Poor-Laws. The obligation of providing for the poor has been recognized by all civilized nations. Among the primitive peoples of the earth the giving of alms to those who were in need was inculcated as a religious observance, and ancient European nations regarded a provision for the poor as a matter of state policy. In early times Athens could boast of having no citizen in want, “nor did any disgrace the nation by begging.” But war at length brought poverty, and the state decreed the maintenance of those who were wounded in battle and afterward of the widows and children of those who fell. There also were societies for the relief of distress among some of the Grecian states. Among the Romans the distribution of grain was introduced by Gaius Gracchus, and continued till the fall of the empire. In the time of Augustus 200,000 people were thus fed. Cicero mentions this provision of the Roman law as one in high favor with the people, since it furnished them abundant subsistence without labor; other Roman writers describe its results as injurious, creating a nation of idlers and mendicants and leaving the soil uncultivated.

In the middle ages the great body of the laboring classes were in a condition of serfdom, and looked to their feudal lords for support. But the church constituted herself the great receiver and dispenser of alms. The rich monasteries and abbeys distributed doles to the poor, as is still done at the mosque under the Mohammedan system. In most states of continental Europe the church remains to a greater or lesser extent the source of relief to the poor, the state only stepping in when the contributions of the church and of private charity are insufficient. In England the statute of 1388 is the first that makes provision for the impotent poor. Various statutes were passed after that time, culminating in the statute of 1601, which has formed the basis of the poor-law system of England to the present time. It taxed every inhabitant of every parish for the relief of the poor and directed the justices in every county to appoint three or four substantial householders in each parish to be overseers of the poor in connection with the churchwardens.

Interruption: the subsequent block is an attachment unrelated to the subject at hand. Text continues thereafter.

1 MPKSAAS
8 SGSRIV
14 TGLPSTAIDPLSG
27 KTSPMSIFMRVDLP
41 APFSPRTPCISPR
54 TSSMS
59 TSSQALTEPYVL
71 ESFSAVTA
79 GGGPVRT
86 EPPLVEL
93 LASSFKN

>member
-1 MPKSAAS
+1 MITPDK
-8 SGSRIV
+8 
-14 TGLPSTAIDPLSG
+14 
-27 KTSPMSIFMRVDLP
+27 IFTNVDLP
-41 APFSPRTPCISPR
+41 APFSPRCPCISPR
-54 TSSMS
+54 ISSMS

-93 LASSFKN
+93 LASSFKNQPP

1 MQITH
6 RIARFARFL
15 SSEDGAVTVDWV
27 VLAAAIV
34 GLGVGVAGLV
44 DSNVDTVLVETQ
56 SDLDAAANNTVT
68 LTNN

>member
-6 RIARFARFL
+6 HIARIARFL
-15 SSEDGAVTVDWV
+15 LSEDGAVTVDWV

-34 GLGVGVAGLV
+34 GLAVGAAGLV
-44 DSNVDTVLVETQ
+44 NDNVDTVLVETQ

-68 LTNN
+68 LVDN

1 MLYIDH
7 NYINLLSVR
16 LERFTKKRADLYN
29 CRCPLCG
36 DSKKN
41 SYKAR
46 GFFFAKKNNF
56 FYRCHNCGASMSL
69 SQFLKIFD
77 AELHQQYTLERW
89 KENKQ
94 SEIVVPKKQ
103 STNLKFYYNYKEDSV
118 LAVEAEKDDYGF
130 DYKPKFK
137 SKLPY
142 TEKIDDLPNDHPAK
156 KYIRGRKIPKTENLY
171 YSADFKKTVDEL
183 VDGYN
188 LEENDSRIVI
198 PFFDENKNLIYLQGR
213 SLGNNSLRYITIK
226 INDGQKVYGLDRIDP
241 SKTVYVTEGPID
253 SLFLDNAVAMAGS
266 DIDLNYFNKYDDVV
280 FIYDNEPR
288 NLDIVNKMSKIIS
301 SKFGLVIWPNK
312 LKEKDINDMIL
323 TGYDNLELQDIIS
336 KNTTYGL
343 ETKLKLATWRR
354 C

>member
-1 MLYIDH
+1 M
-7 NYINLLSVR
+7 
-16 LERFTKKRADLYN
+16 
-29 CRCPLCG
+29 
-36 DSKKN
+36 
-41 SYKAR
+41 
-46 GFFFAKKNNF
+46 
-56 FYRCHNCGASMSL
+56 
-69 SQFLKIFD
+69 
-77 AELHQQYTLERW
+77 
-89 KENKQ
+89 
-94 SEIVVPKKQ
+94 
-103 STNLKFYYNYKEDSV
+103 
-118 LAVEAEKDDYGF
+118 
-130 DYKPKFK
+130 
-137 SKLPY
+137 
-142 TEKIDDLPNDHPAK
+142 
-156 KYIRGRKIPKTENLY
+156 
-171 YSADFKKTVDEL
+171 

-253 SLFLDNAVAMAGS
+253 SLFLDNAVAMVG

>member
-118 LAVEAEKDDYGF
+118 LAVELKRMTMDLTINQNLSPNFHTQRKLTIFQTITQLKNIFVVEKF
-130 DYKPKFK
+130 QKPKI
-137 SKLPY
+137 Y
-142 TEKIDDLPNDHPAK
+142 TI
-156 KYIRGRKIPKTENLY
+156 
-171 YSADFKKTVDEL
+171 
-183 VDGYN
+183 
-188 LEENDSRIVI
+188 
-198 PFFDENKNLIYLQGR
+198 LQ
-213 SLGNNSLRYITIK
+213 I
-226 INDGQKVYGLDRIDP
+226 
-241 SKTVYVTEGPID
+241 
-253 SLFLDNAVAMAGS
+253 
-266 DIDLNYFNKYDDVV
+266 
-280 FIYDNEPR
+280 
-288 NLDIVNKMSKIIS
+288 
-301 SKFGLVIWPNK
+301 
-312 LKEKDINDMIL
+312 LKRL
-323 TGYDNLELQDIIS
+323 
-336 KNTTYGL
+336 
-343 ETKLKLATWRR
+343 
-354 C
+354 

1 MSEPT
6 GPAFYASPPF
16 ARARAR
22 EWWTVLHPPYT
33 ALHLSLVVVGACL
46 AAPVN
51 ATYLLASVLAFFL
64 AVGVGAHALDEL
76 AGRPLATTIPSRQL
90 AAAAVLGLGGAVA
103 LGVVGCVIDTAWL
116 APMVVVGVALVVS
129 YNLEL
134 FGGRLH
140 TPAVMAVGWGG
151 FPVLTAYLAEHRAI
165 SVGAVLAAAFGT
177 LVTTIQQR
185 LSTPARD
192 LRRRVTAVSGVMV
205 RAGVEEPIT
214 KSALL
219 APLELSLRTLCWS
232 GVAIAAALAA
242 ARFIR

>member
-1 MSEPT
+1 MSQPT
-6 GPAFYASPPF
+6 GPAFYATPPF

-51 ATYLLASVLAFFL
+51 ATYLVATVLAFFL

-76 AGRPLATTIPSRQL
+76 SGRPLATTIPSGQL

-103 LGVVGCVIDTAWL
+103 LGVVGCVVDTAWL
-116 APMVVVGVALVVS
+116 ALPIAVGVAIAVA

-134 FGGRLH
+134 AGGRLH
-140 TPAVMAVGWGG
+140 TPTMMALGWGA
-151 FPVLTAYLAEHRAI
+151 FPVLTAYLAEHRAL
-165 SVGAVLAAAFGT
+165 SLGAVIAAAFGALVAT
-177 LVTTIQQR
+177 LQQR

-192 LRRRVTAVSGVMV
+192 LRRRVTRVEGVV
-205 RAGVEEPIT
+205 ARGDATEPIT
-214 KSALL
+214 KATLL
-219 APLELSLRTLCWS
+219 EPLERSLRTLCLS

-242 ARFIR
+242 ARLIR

Various efforts were made to remedy abuses which arose under this system, of which the workhouse-system was one of the earliest. All who refused to be lodged in the workhouse were refused relief. But the act of 1796 repealed the workhouse test and allowed relief to be given in aid of wages, so that the poor-laws were practically turned into a mode of paying wages. Various changes were made from time to time, and finally in 1871 the poor-law board was abolished and its powers transferred to the local government-board. The fundamental rule in England and Wales is that each parish is bound to maintain its own poor, and this is done by a poor-rate which churchwardens and overseers may levy on all persons occupying land in the parish. In 1906 the poor-rates raised for the year, under the local-government act of 1894, amounted to £16,741,663.

In the United States a system of relief somewhat similar to that of England prevails in most of the states. Poor-houses are established by the county, to which persons unable to support themselves are transferred and cared for, such work as they are able to do being provided for them. In some states provision has been made for children's homes, where all children under a certain age, whose parents are dead or unable to provide for them, are fed, clothed and educated. Happily thus far the number of dependent persons in America is so small that the tax for their support is not seriously felt.